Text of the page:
Psychologists have found that people who form cross-group friendships when they’re young are less likely to harbor prejudice as children or adults.
My colleagues and I have learned that when teachers encourage children to listen to one another, care for each other, and form friendships, children do better in school. What’s more, when students learn about the historical contributions of famous individuals from both majority and minority backgrounds, they are less likely to display prejudiced attitudes.
Our University of Maryland program, Developing Inclusive Youth, is an eight-week program for elementary school students in third through fifth grade. Students log into an online curriculum tool and watch social exclusion scenarios among an animated group of characters, boys and girls, spanning many ethnicities as well as different immigration and class statuses. These situations occur during recess, in class, at home, and other everyday situations.
Kids use this app for 15 minutes, clicking on options to make decisions about how each character feels, and what should happen in the situation. Immediately afterwards, they sit in a circle with a teacher and talk about what they’ve been feeling and learning for half an hour.
Students often open up and describe their own personal experiences.
“Some kids said ‘you can’t play with me because you’re a different skin color,’” observed an African American girl in third grade. A white girl sitting next to her replied: “That’s not nice.” The teacher asked the children what they should do if they see this happen and talked about the importance of changing this type of behavior.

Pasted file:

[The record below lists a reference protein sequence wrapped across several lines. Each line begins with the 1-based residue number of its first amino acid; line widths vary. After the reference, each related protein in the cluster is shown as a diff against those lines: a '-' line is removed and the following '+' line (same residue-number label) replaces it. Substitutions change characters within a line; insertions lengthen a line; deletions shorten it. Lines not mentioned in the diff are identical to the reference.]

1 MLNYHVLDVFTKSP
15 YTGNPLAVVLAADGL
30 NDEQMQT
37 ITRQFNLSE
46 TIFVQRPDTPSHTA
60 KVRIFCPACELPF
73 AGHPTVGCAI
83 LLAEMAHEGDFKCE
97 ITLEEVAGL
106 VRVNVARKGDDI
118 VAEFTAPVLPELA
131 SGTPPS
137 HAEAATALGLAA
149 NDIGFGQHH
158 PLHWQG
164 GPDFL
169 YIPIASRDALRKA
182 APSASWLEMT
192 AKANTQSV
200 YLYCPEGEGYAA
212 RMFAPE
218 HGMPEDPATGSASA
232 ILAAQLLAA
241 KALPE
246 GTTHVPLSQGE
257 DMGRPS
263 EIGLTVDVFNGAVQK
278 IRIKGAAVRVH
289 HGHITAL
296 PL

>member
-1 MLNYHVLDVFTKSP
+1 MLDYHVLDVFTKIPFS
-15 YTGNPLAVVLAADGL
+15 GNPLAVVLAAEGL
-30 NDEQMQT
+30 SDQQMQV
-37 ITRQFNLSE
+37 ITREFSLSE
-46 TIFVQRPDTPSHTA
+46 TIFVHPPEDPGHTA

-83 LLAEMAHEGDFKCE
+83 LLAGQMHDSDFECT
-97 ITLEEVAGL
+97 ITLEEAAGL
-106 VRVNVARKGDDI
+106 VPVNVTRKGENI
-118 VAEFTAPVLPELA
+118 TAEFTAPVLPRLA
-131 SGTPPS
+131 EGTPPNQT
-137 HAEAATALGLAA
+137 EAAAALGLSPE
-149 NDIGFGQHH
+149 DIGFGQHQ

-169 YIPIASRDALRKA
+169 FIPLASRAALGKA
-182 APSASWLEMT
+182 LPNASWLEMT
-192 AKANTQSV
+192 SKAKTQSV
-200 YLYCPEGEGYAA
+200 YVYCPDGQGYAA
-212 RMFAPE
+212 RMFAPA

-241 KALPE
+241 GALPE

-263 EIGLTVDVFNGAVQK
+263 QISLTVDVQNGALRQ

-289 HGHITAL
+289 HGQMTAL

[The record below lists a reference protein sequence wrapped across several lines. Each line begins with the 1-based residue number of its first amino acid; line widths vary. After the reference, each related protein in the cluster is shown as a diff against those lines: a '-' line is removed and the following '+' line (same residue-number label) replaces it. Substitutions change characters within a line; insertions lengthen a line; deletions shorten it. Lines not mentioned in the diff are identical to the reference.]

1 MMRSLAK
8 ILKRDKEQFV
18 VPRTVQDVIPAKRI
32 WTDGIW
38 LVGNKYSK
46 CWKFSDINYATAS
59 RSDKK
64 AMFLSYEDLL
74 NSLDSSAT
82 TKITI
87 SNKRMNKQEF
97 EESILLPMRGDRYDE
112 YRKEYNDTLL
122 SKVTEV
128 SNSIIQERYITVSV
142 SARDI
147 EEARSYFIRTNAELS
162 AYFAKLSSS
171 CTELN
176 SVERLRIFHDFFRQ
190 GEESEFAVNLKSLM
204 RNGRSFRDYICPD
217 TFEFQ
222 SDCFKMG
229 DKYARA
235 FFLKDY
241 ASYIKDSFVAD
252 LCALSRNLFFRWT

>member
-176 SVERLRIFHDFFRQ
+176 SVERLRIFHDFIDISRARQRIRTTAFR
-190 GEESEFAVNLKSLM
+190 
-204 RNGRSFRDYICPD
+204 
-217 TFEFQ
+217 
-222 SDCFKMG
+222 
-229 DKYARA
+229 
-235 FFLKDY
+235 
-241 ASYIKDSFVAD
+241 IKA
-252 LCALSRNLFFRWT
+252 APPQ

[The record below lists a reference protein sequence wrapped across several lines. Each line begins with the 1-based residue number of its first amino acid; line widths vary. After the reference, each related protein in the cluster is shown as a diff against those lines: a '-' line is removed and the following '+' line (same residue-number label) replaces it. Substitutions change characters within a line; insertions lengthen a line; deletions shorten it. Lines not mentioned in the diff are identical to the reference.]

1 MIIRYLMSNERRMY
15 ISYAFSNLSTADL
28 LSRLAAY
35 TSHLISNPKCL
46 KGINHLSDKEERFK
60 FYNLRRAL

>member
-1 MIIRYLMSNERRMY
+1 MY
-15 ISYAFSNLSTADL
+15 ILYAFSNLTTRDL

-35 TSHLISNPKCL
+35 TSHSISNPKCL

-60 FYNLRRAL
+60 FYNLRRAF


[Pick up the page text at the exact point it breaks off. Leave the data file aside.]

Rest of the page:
After participating in the eight-week program, children’s responses to an in-depth survey about their attitudes and behavior revealed fewer stereotypes about girls and kids of color. They also expressed an increased desire to have friends from different social and cultural backgrounds than do students who don’t take part in the program.
A group of Harvard and Arizona State University researchers developed another program, the Identity Project, to give 9th graders the tools they need to learn about their racial and ethnic identity, and to make them more aware of the historical and societal sources of stereotypes and discrimination. Students get eight lessons that combine brief lectures, classroom activities and homework assignments.
As an example, students create a family tree and learn about their family’s origins. Following the program, students had a greater understanding about their own ethnic and racial background and improved self-esteem. In addition, they learned about their classmates’ cultural backgrounds and traditions.
The prejudices kids acquire early on can become deeply entrenched and hard to change as adults. In my view, it’s important for schools to encourage students to overcome the bigotry they’ve learned by making friends with people who don’t look like them. This will not only help these children. If it’s done on a big enough scale it may well contribute to the creation of a more just and civil society.